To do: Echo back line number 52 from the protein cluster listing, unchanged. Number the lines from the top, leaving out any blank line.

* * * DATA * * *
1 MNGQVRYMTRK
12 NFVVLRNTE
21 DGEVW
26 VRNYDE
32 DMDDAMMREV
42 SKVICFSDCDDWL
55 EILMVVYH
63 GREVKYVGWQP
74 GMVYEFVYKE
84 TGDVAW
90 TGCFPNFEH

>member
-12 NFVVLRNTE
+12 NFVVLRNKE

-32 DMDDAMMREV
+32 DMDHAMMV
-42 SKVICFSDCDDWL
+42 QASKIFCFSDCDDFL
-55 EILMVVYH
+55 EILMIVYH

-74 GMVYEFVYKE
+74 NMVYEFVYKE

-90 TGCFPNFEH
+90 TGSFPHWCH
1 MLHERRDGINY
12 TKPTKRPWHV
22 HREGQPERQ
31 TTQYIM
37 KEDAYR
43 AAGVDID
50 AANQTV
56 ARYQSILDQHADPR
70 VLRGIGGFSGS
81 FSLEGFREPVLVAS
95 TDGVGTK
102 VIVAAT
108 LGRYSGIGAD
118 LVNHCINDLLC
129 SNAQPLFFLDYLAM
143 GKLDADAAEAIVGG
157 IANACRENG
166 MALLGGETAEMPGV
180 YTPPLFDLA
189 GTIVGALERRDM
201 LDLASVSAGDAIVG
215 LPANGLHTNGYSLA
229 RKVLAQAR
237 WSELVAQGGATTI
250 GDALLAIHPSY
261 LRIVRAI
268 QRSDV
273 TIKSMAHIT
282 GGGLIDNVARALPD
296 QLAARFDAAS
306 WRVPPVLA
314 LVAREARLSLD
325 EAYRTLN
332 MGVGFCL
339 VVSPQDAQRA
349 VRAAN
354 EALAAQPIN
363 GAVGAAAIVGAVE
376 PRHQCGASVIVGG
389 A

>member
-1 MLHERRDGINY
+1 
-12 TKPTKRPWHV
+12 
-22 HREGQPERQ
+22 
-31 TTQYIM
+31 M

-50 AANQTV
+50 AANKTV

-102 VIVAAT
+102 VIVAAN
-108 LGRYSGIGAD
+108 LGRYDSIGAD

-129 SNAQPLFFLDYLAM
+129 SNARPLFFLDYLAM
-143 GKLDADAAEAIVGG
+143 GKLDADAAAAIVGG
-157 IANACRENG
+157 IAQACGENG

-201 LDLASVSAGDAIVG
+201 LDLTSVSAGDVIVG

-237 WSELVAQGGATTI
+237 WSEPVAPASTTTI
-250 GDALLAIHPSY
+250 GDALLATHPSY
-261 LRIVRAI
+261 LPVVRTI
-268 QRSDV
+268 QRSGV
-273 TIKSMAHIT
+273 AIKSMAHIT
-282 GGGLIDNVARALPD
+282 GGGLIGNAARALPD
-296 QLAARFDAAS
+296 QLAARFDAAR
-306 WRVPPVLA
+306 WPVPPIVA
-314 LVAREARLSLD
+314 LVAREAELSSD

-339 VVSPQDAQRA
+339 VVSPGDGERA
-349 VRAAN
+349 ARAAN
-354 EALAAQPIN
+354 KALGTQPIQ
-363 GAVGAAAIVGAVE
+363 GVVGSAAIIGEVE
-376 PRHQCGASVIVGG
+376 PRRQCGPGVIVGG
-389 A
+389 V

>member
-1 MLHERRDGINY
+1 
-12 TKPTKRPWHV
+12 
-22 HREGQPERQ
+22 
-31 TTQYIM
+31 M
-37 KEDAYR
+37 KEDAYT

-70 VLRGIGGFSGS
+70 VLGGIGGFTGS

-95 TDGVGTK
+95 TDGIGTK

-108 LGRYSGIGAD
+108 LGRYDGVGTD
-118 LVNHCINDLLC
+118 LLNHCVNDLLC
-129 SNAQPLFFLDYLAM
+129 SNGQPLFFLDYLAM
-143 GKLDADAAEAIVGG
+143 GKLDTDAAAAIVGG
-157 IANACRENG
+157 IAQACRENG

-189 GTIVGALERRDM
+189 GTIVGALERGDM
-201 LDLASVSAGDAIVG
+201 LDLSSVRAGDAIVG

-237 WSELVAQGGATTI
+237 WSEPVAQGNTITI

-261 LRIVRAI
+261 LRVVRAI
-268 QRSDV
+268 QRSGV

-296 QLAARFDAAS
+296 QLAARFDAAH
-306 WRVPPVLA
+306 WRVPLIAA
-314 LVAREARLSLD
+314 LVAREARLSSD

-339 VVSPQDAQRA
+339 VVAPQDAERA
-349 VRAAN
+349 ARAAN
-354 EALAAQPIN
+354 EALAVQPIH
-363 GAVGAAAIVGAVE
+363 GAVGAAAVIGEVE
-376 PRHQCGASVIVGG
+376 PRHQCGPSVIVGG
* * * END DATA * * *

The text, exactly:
273 TIKSMAHIT